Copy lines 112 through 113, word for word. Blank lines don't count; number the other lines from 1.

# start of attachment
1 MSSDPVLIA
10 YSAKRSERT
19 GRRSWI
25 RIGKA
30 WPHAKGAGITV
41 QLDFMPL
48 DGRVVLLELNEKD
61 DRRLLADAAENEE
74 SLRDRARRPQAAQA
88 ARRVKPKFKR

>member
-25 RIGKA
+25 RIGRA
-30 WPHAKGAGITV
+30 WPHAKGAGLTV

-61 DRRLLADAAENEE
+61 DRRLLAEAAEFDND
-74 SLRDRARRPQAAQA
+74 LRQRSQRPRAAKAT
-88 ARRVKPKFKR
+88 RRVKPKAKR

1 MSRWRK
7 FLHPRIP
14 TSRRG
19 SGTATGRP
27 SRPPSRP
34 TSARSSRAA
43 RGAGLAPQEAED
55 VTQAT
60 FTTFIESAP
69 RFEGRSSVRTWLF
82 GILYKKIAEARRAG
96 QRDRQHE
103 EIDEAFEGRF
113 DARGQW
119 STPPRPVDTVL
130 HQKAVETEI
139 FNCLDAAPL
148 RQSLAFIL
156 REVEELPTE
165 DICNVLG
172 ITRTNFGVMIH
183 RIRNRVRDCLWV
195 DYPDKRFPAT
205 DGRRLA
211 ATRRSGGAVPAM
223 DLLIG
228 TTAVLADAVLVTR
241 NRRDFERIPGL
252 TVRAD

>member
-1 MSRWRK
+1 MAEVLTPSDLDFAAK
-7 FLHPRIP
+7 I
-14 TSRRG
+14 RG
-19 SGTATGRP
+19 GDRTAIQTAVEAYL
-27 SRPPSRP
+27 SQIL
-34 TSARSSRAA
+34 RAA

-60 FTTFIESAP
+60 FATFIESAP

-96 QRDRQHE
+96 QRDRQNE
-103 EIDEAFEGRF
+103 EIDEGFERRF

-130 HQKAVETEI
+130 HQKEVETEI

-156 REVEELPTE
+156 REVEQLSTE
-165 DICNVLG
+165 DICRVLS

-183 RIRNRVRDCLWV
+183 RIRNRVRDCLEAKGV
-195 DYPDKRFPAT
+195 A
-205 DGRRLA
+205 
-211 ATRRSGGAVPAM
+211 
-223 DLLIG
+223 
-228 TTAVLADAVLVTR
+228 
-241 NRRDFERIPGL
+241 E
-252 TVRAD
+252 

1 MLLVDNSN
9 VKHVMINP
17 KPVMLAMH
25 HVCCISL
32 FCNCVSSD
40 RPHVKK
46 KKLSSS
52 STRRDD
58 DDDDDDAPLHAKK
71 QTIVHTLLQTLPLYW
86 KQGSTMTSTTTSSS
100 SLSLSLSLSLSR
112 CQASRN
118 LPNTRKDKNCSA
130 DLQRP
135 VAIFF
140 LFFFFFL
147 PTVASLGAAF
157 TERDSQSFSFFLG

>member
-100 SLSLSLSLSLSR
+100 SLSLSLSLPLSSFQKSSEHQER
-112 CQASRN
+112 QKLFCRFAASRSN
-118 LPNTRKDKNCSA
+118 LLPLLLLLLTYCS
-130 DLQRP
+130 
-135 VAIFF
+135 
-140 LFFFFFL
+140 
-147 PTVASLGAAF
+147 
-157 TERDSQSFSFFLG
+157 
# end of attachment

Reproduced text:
-100 SLSLSLSLSLSR
+100 SLSLSLSLPLSSFQKSSEHQER